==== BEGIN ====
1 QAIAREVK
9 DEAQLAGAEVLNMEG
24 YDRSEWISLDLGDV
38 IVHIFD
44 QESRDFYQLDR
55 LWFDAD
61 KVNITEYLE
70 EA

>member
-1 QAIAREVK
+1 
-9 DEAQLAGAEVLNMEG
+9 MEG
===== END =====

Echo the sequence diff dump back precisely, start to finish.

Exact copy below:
1 QAIAREVK
9 DEAQLAGAEVLNMEG
24 YDRSEWISLDLGDV
38 IVHIFD
44 QESRDFYQLDR
55 LWFDAD
61 KVNITEYLE
70 EA

>member
-1 QAIAREVK
+1 
-9 DEAQLAGAEVLNMEG
+9 MEG